Labor Association, to find the best method to collect
wage data and a systematic way to deal with noncompli-
In an e-mail sent to the committee, Coleman said she "com-
mends the members of the committee for their diligence,
thoughtfulness and dedication."
Committee chair Sioban Harlow said she is pleased with
Coleman's rapid reply.
"She clearly takes the issue seriously, and I look forward
to her response," Harlow said.
SOLE member Diana Parker emphasized how much effort
SOLE has put into bringing attention to the issue.
"Wage disclosure has been one of our two major campaigns
this semester," she said. The other main project has been to
support LEO negotiations with the University.
The advisory committee will meet again April 16 to
determine their next step, based on how the administration
The committee plans to continue working with the Universi-
ty on the issue regardless of the board's final decision. SOLE
members said they will hold a rally that day to increase student
awareness on the issue.
"We're going to have to step up the pressure and prove to the
executive board that students support wage disclosure," SOLE
member Marlowe Coolican said.
Iraqi militants kidnap
three Japanese civilians
BAGHDAD, Iraq (AP) - In a dramatic video
released yesterday, insurgents revealed they had
kidnapped three Japanese and threatened to burn
them alive in three days unless Japan agrees to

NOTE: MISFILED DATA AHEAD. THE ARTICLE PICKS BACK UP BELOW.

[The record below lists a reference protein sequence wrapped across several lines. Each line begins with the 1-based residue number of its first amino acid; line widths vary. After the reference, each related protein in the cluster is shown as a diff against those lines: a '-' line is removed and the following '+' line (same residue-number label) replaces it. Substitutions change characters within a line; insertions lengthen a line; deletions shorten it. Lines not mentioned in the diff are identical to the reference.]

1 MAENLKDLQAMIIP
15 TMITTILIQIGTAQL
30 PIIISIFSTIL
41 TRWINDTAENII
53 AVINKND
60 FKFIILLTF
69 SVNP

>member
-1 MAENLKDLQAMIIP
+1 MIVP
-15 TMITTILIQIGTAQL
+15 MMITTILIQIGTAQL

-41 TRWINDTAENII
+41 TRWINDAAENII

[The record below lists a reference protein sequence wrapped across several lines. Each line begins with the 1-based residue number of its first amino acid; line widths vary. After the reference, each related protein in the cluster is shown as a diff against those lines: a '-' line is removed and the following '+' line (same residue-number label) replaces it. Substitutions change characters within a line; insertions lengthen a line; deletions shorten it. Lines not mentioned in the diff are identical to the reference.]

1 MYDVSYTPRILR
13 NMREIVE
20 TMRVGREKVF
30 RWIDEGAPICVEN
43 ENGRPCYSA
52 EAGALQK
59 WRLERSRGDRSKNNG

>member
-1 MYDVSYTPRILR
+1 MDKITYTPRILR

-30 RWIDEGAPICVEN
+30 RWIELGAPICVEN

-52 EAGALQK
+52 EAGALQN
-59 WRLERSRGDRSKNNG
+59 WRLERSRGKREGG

withdraw its troops from Iraq.
Armed with assault rifles and rocket-propelled
grenades, the kidnappers shouted "Allahu akbar"
- God is great - in the video and held knives to
the throats of the Japanese, who screamed and
whimpered in terror. Japan's government said it
has no plans to pull troops out of Iraq in response
to the threat, which came amid a series of other
kidnappings targeting civilians.
In addition, fighting continued in Fallujah
where insurgents fought U.S. troops from two
mosques. Some of the worst violence since the
U.S. invaded Iraq almost 13 months ago, has
occurred in this southern city in the past week.
. Two Arab residents of east Jerusalem _ one an
Israeli citizen working for a U.S. aid group -
and seven South Korean Christian missionaries
were detained Thursday, though the Koreans were
The events suggested a new tactic by insurgents
to pressure the governments of Washington's allies
in Iraq, and posed dire implications for U.N. work-
ers, journalists, religious groups, security person-
nel and other civilians doing business here.
Foreigners have been detained by gunmen for
brief periods in the past - usually in robberies -
and Iraqi citizens have been kidnapped and held
for ransom by criminals. But this was the first time
foreigners have been snatched for political reasons,
and the first such dramatic video ultimatum.
The Arabic TV station AI-Jazeera, broadcasting